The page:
State and federal agencies do not track the number of allergy-specific service dogs in the U.S., but handlers and trainers say they're fielding more inquiries and orders in recent years. They attribute it to a growing awareness about the allergy-sniffing dogs and an increase in peanut allergies among many of today's children.
The federal Centers for Disease Control and Prevention estimates four of every 100 children have a food allergy, and says rates are highest among preschool-age children. It's also growing quickly: From 1997 to 2007, food allergies increased 18 per cent among American children under 18 years old, though researchers haven't conclusively determined why.
Gianna Minicucci's allergies emerged when she was an infant and though she's grown out of some, others have remained so profound that her family decided the allergy-sniffing dog was a necessity.
Depending on the trainer and dog, the animals can cost between $10,000 and $20,000, including the training to teach them how to sniff out particular allergens and alert the handler with a specific signal. Often, that means abruptly sitting in place, often putting their own bodies between the allergic person and the allergen.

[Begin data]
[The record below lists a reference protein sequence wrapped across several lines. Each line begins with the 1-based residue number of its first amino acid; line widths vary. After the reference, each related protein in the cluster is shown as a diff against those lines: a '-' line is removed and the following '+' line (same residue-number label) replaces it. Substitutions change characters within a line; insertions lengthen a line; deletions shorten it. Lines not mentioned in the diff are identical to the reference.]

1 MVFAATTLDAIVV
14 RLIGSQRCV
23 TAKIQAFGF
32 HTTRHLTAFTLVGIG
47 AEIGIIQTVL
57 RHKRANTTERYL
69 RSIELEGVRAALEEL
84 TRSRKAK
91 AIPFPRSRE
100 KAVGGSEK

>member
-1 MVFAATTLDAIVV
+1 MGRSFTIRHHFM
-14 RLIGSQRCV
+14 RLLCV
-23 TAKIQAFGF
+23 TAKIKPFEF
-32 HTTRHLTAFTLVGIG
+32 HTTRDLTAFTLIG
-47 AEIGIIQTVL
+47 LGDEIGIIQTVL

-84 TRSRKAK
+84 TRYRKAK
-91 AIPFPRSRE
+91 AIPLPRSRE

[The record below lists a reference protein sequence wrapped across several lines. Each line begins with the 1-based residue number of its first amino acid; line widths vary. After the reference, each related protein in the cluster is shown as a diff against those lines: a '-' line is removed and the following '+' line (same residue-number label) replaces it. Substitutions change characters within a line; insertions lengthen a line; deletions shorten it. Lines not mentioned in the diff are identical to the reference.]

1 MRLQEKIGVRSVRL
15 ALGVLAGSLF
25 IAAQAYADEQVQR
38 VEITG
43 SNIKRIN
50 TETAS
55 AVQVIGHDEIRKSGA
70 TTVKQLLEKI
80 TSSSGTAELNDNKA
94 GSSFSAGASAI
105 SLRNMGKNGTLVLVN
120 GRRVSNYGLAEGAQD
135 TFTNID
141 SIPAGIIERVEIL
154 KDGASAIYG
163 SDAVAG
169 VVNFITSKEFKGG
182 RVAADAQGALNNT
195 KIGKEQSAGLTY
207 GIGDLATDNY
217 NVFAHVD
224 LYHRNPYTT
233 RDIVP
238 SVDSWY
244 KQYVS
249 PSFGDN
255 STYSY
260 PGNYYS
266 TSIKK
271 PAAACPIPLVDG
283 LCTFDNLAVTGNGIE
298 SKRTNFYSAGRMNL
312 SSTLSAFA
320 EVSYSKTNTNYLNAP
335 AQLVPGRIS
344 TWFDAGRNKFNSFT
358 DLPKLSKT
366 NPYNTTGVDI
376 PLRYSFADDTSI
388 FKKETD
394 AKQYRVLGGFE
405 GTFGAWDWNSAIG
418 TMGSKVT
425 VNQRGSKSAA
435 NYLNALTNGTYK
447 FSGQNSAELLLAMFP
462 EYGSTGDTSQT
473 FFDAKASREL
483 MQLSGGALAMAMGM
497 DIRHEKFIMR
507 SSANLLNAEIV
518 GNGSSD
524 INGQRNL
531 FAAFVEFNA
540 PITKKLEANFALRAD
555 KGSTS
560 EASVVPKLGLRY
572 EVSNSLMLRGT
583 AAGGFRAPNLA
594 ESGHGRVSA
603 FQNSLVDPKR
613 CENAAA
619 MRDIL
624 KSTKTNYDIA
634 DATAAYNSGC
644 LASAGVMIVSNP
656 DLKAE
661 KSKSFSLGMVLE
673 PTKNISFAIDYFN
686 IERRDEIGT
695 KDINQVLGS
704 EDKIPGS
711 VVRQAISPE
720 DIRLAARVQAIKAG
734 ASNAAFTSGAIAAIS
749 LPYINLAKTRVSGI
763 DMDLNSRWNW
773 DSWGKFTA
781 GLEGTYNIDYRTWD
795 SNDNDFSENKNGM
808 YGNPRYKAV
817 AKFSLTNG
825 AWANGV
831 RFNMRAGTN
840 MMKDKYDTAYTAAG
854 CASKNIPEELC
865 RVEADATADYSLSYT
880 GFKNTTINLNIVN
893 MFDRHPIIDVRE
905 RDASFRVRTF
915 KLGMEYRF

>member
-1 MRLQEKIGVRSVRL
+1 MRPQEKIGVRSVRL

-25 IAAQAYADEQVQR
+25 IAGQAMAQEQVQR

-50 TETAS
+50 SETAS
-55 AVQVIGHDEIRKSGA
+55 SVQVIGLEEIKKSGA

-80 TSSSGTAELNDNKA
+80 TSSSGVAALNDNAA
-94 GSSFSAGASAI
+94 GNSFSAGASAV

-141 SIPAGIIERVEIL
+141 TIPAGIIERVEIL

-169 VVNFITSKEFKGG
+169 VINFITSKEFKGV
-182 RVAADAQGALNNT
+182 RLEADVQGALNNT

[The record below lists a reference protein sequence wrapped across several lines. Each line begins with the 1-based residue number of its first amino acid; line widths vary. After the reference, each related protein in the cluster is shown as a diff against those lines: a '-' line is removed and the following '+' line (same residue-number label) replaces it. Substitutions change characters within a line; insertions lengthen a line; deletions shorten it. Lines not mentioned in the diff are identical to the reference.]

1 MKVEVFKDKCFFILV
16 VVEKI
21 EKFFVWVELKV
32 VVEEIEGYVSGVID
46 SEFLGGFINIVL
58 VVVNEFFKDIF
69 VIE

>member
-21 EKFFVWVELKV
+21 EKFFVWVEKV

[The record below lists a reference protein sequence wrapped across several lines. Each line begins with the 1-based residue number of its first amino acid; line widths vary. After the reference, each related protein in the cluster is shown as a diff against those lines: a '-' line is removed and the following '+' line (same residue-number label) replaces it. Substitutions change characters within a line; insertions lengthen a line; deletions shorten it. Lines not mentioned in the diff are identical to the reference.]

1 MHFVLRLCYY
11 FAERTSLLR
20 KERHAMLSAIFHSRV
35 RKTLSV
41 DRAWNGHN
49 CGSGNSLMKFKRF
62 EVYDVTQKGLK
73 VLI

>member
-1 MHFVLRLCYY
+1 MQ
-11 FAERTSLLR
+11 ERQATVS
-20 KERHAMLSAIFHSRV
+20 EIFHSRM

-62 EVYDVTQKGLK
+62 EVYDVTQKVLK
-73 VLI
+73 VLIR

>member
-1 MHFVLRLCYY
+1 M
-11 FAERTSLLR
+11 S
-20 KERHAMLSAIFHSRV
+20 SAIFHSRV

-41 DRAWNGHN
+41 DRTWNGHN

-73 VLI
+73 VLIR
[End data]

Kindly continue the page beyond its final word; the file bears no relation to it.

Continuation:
Owners tell of almost-daily incidents in which the dogs found something that their young handlers never would have spotted on their own.
In Gianna Minicucci's case, for instance, Boo once was so insistent on blocking her from walking down a non-food aisle in a big-box store that Gianna's mother questioned whether the dog was ill. When Pam Minicucci peered down below the shelves, she found the reason: a minuscule amount of peanut butter on a mouse trap far out of reach, but still close enough to potentially trigger Gianna's allergies.
The training for Boo and other allergy-sniffing dogs is similar to that of police dogs learning to track scents or dogs being trained to sniff out explosives for the military — which, in fact, inspired trainer Sherry Mers to work in the field after seeing a television show on bomb-sniffing dogs.
The Monument, Colo., woman launched Angel Service Dogs after getting a trained dog to help her 10-year-old daughter, Riley, avoid peanut products and residue from cross-contamination. Mers said the dogs may not be the right fit for every family, but that for children like her daughter, they literally can be life-savers.